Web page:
Saint-Clair, Le Lavandou, France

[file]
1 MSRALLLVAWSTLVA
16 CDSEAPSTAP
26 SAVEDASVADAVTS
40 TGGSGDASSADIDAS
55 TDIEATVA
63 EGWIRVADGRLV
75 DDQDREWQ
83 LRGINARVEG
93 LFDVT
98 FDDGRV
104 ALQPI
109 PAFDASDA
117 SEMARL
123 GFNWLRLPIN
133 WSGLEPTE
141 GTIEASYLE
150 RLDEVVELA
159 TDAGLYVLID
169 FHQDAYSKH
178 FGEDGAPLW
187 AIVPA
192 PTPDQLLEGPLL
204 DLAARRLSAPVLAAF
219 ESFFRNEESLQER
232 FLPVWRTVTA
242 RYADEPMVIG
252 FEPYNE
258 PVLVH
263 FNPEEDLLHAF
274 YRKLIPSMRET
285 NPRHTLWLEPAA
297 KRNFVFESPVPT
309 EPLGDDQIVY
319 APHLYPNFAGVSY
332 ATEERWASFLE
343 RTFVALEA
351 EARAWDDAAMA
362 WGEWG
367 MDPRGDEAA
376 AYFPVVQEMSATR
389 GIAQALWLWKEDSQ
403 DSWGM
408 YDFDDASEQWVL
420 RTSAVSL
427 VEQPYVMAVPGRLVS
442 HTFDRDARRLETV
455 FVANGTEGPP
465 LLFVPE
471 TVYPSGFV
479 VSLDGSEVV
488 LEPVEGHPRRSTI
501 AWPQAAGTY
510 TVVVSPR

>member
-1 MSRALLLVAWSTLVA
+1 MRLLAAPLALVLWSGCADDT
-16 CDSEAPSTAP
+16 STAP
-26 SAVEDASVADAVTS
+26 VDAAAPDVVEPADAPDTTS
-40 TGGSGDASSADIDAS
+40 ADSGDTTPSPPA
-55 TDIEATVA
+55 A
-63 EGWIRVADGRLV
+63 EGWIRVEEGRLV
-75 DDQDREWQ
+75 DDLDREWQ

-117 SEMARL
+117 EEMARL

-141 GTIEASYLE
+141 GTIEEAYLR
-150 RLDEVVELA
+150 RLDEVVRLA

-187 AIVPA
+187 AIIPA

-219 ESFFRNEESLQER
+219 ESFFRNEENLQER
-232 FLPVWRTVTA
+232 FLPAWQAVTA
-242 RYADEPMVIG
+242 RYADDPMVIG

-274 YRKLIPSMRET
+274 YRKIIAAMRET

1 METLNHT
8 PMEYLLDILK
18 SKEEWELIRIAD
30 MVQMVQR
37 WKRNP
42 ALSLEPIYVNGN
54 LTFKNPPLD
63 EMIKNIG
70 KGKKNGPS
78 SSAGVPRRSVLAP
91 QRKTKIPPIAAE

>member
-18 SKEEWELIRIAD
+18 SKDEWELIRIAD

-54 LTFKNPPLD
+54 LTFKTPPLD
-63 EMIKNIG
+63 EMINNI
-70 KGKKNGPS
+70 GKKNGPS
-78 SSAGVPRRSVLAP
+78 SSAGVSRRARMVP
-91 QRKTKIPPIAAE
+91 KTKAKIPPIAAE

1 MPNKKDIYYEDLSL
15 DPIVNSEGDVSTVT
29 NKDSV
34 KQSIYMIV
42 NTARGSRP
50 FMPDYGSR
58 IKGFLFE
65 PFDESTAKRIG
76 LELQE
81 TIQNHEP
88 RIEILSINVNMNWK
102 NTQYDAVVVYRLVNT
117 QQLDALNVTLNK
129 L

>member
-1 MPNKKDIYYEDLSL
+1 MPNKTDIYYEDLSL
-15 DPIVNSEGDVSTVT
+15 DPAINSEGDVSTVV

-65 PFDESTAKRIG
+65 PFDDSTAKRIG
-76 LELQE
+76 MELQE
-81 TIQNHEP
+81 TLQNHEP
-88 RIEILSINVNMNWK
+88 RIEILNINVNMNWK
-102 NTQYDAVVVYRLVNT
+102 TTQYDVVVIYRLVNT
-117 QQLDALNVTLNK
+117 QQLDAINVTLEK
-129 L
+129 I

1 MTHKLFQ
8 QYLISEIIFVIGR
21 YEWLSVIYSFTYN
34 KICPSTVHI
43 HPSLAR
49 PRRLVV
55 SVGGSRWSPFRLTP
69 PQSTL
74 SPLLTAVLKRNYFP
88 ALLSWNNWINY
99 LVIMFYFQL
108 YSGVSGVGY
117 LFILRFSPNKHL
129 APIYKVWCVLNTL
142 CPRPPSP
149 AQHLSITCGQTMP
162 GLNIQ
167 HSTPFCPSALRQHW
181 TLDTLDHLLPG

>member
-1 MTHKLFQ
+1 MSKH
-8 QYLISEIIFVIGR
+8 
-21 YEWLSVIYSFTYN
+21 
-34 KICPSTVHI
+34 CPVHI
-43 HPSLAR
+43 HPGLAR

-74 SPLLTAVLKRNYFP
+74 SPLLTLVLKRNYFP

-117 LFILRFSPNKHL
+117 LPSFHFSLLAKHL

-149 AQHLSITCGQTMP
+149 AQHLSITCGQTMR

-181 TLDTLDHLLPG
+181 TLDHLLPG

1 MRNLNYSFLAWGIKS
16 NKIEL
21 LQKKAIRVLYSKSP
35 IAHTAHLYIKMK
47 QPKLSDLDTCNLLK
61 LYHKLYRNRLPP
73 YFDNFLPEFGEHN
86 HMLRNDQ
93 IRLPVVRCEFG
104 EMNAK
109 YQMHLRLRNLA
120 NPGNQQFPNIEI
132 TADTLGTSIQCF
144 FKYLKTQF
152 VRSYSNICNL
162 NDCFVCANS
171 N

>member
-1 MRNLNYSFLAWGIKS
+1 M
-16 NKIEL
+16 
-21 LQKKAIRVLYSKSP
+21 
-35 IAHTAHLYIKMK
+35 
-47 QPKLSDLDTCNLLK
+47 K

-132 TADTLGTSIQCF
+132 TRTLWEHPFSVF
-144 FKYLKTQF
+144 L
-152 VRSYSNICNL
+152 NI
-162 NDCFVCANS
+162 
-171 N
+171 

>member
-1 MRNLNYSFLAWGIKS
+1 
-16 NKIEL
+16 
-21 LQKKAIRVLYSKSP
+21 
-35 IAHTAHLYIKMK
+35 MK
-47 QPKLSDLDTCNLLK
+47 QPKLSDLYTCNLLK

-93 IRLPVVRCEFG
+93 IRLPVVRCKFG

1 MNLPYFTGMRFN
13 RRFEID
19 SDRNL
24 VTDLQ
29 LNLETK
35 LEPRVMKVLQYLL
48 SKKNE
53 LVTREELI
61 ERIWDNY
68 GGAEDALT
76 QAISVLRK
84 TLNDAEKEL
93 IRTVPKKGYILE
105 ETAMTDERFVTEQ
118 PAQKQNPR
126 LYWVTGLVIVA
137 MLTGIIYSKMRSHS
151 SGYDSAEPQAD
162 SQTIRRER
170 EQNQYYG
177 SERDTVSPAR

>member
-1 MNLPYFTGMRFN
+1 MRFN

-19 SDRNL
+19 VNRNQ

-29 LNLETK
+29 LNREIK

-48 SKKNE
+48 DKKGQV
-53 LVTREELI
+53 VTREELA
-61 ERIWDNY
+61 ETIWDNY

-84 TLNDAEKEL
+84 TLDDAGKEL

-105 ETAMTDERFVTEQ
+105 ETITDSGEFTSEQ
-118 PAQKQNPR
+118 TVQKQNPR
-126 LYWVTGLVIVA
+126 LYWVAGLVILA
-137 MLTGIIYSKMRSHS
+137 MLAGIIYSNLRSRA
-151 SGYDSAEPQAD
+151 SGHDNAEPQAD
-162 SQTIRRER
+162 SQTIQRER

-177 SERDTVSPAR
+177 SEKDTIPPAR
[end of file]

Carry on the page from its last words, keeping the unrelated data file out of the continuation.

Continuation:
A leading Neo-Impressionist artist, Théo van Rysselberghe was part of Belgium’s avant-garde at the end of the 19th century and continued his career in France during the first decades of the 20th century. First known as a painter, he expanded his interests to include book design and illustration, printmaking, poster design and sculpting. Born in 1862 to an affluent family in Ghent, he received his first artistic training there at the Academy of Fine Arts under Theodore Joseph Canneel (1817-1892). Van Rysselberghe then enrolled at the Royal Academy of Fine Arts in Brussels in 1880, studying under Jean François Portaels (1818-1895) and Léon Herbo (1850-1907). He exhibited at the Ghent Salon in 1880 and the Brussels Salon in 1881. Awarded a traveling fellowship, van Rysselberghe traveled to Spain and Morocco during late 1882 and early 1883. He found Morocco particularly interesting, and exhibited scenes from his trip there in Brussels at an exhibition sponsored by the artists’ society L’Essor in 1883. Soon after his return van Rysselberghe met the poet and critic Émile Verhaeren (1855-1916) who would become a friend, traveling companion and artistic collaborator. That fall van Rysselberghe participated in a meeting with other avant-garde artists and a Brussels lawyer, Octave Maus (1856-1919), forming the group Les XX (The Twenty) to organize art exhibitions; Maus was the group’s secretary. Van Rysselberghe then departed for Morocco, where he stayed for nearly a year, working in a studio in Tangier. Les XX sponsored ten annual exhibitions before it disbanded in 1894; Van Rysselberghe exhibited in nine of them, including its first show in 1884. Other artists not members of the group were invited to exhibit as well, such as James McNeil Whistler (1834-1903), whose works shown in 1884 had an immediate influence on van Rysselberghe, notable in his portrait of Maus (1885, Brussels: Musées royaux des Beaux-Arts). Verhaeren invited van Rysselberghe to visit Paris in 1886, where they saw the eighth Impressionist exhibition, include Georges Seurat’s (1859-1891) Sunday Afternoon on the Island of La Grande Jatte (1884-86; Art Institute of Chicago), done in his Pointillist style. Impressed, van Rysselberghe adopted the technique, also called “neo-impressionism,” and successfully urged Maus to invite Seurat to exhibit at the 1887 Les XX exhibition, which featured Neo-Impressionists. Through that show he met Paul Signac (1863-1935), another Neo-Impressionist, who became a long-time friend. Van Rysselberghe made his third trip to Morocco during the winter of 1887-1888. After his return he began using the pontillist technique in his portraits. Van Rysselberghe married Marie Monnom, the daughter of a wealthy publisher, in 1889, probably leading to his interest in designing books and posters, including his poster design for the 1889 Les XX exhibition. He illustrated a dozen books by his friend Verhaeren. He began exhibiting with the Salon des Indépendants in Paris in 1890; he would exhibit in several of this group’s shows through 1906. During the next decade van Rysselberghe began making etchings and lithographs, designed more posters, and designed decorative items including furniture, murals, stained glass and jewelry. One of his etchings, Flotille de Péche (Fishing Fleet, Stein/Kershan 77), was created in 1894 for André Marty’s (1857-?) famous series L’Estampe originale (The Original Print). In addition to his extensive creative work, he and his new wife traveled throughout Europe. In 1898 they moved to Paris, and would live in France for the rest of his life. In 1903 van Rysselberghe painted his noted work, A Reading (Ghent: Museum voor Schone Kunsten), portraying Verhaeren and other writers. Visits to Signac in St. Tropez and Henri-Edmund Cross (1856-1910) in Saint-Clair, part of Le Lavandou, on the coast, led him to spend more time on France’s Mediterranean coast. Perhaps influenced by Provençal light, van Rysselberghe gradually abandoned Neo-Impressionism and painted with bright Fauvist colors. One-man shows were mounted for him in Parisian galleries in 1895, 1905 and 1908. His brother Octave (1855-1929), a noted architect, designed a house for Théo in 1911 in Saint-Clair, which became his principal residence. Continuing to work, van Rysselberghe created murals, portraits, landscapes, large canvases featuring female nudes, and a few sculptures. Late in his life he was honored by membership in Belgium’s Order of Léopold and the Royal Academy, and a retrospective exhibition in Brussels. He died in Saint-Clair in 1926. (TNB 8/2013) Selected bibliography: Bertrand, Oliver, ed. Theó van Rysselberghe. Exhibition catalog. Brussels: Mercatorfonds, Brussels Centre for Fine Arts and Belgian Art Research Institute, 2006. Stein, Donna M. and Donald H. Karshan. L'estampe originale, a Catalogue Raisonné. Exhibition catalog. New York: Museum of Graphic Art, 1970. Stevens, MaryAnne and Robert Hoozee, ed. Impressionism to Symbolism: The Belgian Avant-Garde 1880-1900. Exhibition catalog, pp. 237-251. London: Royal Academy of Arts, and Gheyt: Ludion Press, 1994.